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Sector information

This contains an overview of the sector as a whole, details future trends in employment together with skill gaps and workforce development issues.

Creative and Cultural Skills', a Sector Skills Council, remit covers these eight sub-sectors:

  • Advertising
  • Craft
  • Cultural Heritage
  • Design
  • Music
  • Visual arts - all visual art, including drawing painting, sculpture and installation art.
  • Literary arts - writers, critics and editors though it does not extend into publishing and newspapers.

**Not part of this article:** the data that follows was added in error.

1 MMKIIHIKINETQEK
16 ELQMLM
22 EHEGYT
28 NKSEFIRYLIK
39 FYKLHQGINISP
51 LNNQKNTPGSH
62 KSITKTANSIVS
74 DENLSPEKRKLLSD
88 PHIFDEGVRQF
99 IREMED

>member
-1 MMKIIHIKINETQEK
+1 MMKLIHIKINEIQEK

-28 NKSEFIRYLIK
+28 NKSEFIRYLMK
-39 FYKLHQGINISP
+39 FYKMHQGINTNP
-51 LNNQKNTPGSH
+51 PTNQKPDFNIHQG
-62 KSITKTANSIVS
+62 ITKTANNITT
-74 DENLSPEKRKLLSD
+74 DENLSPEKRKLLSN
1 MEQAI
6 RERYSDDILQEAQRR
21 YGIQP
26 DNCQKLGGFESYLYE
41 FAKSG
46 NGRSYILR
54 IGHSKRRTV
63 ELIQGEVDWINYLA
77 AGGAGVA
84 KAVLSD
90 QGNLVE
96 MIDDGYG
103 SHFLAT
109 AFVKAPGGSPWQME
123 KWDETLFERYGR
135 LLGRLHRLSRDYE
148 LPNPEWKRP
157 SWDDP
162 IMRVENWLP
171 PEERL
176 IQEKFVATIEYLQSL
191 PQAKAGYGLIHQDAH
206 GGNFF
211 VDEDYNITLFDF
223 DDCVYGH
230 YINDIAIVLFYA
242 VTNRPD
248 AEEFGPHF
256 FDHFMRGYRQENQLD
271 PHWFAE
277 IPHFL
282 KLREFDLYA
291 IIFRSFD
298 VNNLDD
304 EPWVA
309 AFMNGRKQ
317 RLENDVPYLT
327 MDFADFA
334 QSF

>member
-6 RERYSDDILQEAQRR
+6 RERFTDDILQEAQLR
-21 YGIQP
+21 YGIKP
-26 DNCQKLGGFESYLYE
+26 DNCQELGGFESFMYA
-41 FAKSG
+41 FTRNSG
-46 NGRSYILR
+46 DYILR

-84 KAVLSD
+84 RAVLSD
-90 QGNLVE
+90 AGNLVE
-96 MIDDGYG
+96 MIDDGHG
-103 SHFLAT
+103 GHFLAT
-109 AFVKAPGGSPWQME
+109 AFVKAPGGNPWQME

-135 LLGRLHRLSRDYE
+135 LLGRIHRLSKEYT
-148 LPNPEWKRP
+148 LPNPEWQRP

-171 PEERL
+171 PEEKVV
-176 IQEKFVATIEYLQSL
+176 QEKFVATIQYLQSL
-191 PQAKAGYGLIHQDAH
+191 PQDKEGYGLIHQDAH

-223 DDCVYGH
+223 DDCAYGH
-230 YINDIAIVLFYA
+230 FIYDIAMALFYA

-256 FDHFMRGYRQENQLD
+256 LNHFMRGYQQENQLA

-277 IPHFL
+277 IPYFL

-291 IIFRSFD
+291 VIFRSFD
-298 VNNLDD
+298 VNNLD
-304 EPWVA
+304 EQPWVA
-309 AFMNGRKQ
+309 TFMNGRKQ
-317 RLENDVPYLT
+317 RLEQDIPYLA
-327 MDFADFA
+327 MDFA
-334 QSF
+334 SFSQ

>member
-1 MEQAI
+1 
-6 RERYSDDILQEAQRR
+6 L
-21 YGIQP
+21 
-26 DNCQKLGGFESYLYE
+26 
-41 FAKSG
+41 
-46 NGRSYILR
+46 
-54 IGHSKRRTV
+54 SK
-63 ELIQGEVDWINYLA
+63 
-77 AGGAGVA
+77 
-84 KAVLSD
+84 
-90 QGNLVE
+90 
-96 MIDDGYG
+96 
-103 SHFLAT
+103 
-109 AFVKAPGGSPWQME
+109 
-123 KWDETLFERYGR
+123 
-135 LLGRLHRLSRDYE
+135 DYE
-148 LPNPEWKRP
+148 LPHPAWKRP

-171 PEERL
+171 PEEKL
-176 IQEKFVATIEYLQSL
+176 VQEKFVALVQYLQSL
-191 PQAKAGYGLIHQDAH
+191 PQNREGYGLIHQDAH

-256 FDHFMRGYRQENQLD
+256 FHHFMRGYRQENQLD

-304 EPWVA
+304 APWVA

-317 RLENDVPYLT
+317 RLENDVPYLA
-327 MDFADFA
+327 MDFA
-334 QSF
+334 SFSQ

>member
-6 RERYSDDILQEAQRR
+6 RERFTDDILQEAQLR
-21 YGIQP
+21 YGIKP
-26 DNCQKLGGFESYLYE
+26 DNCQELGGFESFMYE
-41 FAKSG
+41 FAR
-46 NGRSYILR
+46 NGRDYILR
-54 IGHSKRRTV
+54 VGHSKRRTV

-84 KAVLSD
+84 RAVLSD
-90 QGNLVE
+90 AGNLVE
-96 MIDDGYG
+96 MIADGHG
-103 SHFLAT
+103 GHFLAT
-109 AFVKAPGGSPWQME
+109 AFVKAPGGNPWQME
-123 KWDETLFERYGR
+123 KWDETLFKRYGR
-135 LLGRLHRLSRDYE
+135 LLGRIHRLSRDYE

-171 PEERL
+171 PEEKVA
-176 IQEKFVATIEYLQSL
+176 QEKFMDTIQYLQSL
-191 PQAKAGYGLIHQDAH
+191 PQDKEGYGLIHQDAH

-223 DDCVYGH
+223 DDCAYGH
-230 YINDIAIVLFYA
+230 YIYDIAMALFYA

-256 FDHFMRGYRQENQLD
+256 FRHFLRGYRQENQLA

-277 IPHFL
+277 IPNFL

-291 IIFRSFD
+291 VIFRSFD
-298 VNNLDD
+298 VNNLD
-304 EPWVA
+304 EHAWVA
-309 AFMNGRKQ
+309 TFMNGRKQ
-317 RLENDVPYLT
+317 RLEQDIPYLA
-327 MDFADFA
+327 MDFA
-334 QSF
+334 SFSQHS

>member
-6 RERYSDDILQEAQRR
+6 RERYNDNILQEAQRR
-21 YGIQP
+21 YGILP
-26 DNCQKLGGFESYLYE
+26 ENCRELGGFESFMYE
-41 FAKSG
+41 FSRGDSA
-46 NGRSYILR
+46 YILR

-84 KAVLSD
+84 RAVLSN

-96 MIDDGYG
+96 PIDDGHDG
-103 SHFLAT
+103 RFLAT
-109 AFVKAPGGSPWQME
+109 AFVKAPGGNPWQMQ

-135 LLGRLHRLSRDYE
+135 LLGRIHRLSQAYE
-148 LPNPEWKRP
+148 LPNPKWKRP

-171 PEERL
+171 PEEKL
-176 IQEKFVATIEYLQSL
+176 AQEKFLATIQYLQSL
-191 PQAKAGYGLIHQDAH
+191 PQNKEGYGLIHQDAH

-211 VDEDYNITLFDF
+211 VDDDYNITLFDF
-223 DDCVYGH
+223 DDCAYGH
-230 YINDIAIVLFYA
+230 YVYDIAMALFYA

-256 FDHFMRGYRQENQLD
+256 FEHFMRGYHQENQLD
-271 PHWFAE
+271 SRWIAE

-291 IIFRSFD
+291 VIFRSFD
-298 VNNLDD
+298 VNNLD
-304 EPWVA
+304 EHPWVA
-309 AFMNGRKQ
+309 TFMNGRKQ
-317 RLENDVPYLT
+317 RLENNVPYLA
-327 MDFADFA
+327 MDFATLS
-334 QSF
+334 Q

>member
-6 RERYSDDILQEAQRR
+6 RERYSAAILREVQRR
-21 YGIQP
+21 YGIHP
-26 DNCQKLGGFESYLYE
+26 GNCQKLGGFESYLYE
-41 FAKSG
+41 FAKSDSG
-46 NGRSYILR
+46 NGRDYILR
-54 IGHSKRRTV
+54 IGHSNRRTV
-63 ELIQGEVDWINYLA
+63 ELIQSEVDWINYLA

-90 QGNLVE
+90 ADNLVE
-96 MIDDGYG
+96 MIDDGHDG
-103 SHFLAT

• Performing arts - producers and directors, actors, choreographers, dancers, entertainers, opera, theatre, mime, street performance and all other aspects of creating, producing and staging performing arts.

How many people work in the creative and cultural sector?

542,470 people currently work in the creative and cultural industries as their main job. The creative and cultural sector has experienced rapid growth in the UK over the last ten years – and this is set to continue in the years to come. By 2014, these numbers are predicted to increase by a further 200,000.

Work in the eight industries/sub-sectors is often uncertain and can be heavily dependent on freelancers, the self-employed, short-contract workers and volunteers.  Many workers have ‘portfolio’ careers, often holding down more than one job. 27,410 people work in a ‘creative’ second job. Two thirds of these are self-employed.